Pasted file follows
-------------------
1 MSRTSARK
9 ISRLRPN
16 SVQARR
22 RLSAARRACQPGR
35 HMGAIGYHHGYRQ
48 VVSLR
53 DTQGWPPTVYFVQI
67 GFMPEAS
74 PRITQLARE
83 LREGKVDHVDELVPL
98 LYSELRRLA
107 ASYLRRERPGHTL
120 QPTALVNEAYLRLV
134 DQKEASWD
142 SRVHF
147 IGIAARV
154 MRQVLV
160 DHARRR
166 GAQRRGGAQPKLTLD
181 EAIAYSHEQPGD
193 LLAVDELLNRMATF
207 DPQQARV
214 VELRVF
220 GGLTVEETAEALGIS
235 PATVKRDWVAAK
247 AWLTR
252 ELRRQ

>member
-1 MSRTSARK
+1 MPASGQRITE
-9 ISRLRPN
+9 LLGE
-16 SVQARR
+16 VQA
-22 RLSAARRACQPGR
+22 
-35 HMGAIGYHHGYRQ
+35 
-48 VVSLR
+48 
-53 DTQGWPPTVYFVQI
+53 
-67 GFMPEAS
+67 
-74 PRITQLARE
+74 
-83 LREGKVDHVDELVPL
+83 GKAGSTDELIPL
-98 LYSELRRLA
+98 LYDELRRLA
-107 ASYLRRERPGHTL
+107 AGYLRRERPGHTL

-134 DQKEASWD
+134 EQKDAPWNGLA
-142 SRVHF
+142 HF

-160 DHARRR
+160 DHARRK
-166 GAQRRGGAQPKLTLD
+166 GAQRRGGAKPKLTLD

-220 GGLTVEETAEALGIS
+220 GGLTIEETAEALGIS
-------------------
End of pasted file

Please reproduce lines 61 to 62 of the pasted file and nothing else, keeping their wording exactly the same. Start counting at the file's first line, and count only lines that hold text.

-220 GGLTVEETAEALGIS
+220 GGLTIEETAEALGIS